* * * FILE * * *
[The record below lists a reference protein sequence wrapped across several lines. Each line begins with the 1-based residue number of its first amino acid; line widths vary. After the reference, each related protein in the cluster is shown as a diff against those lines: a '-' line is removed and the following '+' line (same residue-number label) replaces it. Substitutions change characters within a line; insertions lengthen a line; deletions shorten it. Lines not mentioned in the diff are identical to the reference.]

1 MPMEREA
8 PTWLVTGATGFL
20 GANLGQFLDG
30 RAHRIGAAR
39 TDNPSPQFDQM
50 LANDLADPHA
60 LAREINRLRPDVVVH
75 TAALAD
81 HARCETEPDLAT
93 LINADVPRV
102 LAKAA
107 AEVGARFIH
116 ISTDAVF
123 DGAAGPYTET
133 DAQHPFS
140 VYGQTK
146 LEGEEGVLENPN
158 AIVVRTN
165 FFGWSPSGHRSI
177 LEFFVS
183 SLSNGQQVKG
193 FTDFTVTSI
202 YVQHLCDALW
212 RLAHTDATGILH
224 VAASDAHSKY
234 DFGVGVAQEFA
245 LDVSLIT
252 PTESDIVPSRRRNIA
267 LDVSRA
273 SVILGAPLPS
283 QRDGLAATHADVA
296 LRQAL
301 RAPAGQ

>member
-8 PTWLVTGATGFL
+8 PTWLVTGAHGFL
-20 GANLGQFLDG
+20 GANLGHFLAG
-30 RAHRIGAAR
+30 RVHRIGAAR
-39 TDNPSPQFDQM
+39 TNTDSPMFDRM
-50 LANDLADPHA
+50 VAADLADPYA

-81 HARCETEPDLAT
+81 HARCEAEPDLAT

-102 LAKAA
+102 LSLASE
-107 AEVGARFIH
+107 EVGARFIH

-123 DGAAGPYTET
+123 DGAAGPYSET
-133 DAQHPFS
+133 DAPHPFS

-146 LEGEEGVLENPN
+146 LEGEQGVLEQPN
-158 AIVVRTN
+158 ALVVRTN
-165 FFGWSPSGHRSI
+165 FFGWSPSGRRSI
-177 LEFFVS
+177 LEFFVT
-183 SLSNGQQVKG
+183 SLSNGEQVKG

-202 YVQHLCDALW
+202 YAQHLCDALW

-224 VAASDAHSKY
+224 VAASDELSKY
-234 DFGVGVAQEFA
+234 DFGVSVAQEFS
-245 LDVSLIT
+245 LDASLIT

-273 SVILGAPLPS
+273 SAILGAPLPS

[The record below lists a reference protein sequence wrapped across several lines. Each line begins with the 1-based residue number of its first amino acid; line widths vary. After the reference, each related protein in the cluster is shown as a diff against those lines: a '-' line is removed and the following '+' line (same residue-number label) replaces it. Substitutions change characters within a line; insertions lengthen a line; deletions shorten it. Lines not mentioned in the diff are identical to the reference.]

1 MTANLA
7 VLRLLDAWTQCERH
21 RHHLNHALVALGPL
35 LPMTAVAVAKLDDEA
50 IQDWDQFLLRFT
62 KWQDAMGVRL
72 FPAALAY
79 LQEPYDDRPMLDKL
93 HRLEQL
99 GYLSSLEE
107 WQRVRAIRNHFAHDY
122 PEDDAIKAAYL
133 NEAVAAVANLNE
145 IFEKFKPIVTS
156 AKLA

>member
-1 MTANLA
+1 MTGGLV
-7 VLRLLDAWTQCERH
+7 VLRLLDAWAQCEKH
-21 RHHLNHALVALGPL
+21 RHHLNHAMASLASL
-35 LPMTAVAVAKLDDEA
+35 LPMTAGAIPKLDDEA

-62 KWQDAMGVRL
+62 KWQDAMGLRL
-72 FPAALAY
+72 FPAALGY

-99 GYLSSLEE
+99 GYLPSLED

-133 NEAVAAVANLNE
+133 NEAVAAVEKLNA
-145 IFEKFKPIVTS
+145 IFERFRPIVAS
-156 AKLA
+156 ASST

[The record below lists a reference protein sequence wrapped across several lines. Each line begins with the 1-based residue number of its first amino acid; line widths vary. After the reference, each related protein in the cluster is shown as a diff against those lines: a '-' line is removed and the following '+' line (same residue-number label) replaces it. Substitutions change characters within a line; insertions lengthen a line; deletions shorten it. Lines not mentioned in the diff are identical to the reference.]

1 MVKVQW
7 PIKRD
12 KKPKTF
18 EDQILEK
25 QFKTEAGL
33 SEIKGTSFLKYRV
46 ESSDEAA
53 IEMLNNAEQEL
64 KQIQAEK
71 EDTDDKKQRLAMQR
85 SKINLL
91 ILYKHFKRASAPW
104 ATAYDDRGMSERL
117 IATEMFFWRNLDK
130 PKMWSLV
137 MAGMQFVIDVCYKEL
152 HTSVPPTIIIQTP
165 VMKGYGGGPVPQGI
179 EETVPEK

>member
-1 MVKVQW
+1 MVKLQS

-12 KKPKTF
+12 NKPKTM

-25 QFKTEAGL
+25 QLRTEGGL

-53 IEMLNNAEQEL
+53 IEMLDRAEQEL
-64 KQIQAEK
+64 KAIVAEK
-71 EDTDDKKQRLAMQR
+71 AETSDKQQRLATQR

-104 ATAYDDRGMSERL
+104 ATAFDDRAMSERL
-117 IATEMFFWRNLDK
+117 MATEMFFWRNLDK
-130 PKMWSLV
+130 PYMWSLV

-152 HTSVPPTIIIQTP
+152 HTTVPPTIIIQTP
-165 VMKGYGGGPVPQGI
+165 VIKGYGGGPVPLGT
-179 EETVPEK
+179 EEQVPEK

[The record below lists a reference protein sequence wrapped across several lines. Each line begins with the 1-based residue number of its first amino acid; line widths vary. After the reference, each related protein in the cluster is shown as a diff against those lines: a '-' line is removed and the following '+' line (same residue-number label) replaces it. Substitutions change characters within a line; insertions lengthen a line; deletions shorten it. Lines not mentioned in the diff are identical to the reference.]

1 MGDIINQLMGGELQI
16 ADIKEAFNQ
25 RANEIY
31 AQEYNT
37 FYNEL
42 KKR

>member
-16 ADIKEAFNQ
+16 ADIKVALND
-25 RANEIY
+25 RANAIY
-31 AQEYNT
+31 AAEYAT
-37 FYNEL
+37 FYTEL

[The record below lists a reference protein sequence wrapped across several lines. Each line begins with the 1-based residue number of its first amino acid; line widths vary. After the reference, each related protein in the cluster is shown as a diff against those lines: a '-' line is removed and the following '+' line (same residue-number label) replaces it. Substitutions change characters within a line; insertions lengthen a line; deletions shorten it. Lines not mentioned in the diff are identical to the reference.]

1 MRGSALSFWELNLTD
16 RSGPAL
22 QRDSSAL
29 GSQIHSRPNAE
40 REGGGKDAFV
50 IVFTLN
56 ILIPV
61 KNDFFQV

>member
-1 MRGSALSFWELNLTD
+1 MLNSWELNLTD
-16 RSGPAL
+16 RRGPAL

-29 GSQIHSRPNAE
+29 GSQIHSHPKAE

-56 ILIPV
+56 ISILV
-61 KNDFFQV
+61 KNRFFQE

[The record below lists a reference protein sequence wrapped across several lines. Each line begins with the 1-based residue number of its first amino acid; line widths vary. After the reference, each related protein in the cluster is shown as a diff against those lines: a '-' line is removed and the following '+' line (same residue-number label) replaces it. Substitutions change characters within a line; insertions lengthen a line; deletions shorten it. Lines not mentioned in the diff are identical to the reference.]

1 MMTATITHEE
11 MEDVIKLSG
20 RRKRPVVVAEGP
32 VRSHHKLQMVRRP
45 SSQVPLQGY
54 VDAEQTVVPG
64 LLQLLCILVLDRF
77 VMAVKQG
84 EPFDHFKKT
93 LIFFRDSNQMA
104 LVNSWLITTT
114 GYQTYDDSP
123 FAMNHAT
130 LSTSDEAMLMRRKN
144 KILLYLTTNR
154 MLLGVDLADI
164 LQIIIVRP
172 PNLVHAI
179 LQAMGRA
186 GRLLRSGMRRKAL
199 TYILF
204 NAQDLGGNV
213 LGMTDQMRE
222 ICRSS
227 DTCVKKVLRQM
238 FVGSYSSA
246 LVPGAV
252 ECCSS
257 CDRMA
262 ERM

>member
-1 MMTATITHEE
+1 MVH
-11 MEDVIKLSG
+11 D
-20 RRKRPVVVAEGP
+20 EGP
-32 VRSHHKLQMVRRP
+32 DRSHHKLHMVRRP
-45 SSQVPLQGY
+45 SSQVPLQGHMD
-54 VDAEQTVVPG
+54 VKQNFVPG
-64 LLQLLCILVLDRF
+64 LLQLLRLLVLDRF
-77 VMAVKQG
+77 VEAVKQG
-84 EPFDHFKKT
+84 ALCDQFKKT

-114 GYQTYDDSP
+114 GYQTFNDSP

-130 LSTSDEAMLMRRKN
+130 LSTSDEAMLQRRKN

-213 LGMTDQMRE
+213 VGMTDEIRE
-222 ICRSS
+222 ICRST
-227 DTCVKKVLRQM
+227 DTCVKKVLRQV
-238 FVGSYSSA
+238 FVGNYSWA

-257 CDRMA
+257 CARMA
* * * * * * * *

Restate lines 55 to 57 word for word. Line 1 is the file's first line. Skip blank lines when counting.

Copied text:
+133 DAPHPFS

-146 LEGEEGVLENPN
+146 LEGEQGVLEQPN